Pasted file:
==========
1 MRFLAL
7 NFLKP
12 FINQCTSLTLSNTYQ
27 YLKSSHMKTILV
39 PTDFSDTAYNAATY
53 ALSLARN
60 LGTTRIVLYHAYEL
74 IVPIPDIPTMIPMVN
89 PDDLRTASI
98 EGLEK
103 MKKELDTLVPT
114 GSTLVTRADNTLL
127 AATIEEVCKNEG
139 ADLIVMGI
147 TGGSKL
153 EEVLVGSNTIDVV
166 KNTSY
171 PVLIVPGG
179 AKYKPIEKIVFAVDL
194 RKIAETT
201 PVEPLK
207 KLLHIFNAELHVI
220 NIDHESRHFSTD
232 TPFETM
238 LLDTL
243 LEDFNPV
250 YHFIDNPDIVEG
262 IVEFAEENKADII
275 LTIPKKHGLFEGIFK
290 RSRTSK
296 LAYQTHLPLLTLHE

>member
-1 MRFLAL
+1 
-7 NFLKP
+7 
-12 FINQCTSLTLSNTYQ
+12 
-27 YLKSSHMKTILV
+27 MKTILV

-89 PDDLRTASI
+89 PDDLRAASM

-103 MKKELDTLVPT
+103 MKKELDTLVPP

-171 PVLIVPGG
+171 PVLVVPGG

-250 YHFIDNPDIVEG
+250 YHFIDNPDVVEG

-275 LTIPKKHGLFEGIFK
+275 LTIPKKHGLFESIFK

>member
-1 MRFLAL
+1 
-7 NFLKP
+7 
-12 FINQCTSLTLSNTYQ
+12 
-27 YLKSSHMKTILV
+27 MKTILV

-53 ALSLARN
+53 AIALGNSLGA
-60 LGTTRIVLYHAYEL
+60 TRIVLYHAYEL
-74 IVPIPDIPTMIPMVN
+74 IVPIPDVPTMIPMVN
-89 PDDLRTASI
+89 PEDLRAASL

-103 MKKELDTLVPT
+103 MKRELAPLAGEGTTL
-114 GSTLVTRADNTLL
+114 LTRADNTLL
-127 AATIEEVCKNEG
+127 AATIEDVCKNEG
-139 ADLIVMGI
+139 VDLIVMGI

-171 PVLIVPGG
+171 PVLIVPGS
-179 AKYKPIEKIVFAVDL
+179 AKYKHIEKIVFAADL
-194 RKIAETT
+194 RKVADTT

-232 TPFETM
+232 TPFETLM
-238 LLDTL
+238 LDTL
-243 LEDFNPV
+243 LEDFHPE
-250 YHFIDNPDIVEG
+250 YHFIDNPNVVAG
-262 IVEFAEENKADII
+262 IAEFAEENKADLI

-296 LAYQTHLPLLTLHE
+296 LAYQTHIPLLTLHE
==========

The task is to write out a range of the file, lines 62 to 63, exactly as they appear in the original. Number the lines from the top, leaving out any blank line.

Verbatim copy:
-60 LGTTRIVLYHAYEL
+60 TRIVLYHAYEL